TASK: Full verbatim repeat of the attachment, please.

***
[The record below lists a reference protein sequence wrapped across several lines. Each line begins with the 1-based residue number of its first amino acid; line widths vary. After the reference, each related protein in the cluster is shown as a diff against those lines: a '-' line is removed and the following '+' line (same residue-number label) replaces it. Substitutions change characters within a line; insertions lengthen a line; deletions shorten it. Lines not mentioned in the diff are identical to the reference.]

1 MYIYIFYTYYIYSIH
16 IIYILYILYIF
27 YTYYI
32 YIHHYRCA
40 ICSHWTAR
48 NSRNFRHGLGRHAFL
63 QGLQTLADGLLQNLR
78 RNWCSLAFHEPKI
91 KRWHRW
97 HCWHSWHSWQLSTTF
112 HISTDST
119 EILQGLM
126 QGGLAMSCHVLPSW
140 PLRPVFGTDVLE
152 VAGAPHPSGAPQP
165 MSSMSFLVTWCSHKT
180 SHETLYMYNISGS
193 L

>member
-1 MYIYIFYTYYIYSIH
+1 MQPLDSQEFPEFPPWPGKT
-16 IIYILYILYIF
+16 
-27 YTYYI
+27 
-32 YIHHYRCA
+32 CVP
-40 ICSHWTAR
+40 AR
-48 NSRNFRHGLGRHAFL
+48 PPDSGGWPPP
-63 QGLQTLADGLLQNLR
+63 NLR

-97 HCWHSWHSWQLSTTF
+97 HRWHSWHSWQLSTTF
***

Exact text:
[The record below lists a reference protein sequence wrapped across several lines. Each line begins with the 1-based residue number of its first amino acid; line widths vary. After the reference, each related protein in the cluster is shown as a diff against those lines: a '-' line is removed and the following '+' line (same residue-number label) replaces it. Substitutions change characters within a line; insertions lengthen a line; deletions shorten it. Lines not mentioned in the diff are identical to the reference.]

1 MYIYIFYTYYIYSIH
16 IIYILYILYIF
27 YTYYI
32 YIHHYRCA
40 ICSHWTAR
48 NSRNFRHGLGRHAFL
63 QGLQTLADGLLQNLR
78 RNWCSLAFHEPKI
91 KRWHRW
97 HCWHSWHSWQLSTTF
112 HISTDST
119 EILQGLM
126 QGGLAMSCHVLPSW
140 PLRPVFGTDVLE
152 VAGAPHPSGAPQP
165 MSSMSFLVTWCSHKT
180 SHETLYMYNISGS
193 L

>member
-1 MYIYIFYTYYIYSIH
+1 MQPLDSQEFPEFPPWPGKT
-16 IIYILYILYIF
+16 
-27 YTYYI
+27 
-32 YIHHYRCA
+32 CVP
-40 ICSHWTAR
+40 AR
-48 NSRNFRHGLGRHAFL
+48 PPDSGGWPPP
-63 QGLQTLADGLLQNLR
+63 NLR

-97 HCWHSWHSWQLSTTF
+97 HRWHSWHSWQLSTTF